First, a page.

On Jan. 22, 1923, a Post Office was established in LaVoye, Wyoming. Wyo.gov says, “LaVoye started as a tent city, but rapidly grew … to two banks, … a Ford garage and other businesses.” That growth, however, was short-lived.

If you love intriguing stories of Wyoming towns that don't exist anymore, this is one. The description of LaVoye as a boom town reads like many places in the Cowboy State that also became ghost towns.

40 minutes north of Casper, LaVoye was named after its first settler, Louis LaVoye. In 2009 The Casper Star Tribune talked to Billie Jean Beaton, whose family owned the Teapot Ranch. Beaton said, "I remember it was pretty wild. There was gambling in the evening." If LaVoye was drinking in the Prohibition era in Wyoming, it wasn't our only wet town.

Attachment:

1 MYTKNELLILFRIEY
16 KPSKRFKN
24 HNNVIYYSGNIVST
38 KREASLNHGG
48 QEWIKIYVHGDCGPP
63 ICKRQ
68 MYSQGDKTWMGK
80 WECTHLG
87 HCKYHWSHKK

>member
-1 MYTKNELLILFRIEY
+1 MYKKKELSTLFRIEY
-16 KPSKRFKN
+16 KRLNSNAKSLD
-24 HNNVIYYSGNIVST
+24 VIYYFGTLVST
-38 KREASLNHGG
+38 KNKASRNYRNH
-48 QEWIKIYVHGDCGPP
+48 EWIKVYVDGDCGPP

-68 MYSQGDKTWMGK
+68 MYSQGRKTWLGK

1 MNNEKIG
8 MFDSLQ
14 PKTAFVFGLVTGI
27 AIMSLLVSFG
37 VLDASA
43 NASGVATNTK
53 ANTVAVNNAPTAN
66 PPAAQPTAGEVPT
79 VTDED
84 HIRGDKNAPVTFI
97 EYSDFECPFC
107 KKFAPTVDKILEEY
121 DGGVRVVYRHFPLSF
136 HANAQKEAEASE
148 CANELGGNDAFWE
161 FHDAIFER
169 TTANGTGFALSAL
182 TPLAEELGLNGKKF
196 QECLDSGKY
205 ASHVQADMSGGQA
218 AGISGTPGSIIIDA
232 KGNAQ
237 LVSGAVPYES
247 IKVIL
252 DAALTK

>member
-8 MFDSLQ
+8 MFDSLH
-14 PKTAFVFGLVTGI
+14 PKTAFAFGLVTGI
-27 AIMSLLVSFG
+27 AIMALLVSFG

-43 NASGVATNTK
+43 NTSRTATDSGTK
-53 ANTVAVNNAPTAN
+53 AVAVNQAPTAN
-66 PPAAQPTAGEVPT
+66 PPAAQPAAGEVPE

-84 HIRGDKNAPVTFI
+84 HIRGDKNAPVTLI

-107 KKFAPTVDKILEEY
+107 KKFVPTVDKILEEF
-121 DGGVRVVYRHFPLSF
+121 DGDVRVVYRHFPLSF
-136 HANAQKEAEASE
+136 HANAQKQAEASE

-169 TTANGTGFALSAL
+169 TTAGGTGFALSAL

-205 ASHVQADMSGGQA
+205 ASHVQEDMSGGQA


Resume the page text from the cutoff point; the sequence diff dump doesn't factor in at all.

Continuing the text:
In 1924, the Ohio Oil Company essentially evicted LaVoye. That was not just Louis. The whole town had to move, from what would be the Salt Creek Oil Flats. Most residents moved to nearby New Lavoye, Wyoming. Sadly, that town would also be lost to ghostdom. The story in wyomingtalesandtrails.com also shows this photo from 1923.

In the 1920s, other towns tried to fight oil companies and lost. In fact, it was about that time our U.S. Supreme Court made a ruling on takeovers. Fair and balanced or not, it is summed up in succinct, folksy words of wyomingtailsandtrails:

If the presence of the town interferes with the ability to drill for oil … the town has to go.”

Ghosttowns.com considers LaVoye a true ghost town, "accessible by road, but a four wheel drive would be handy.”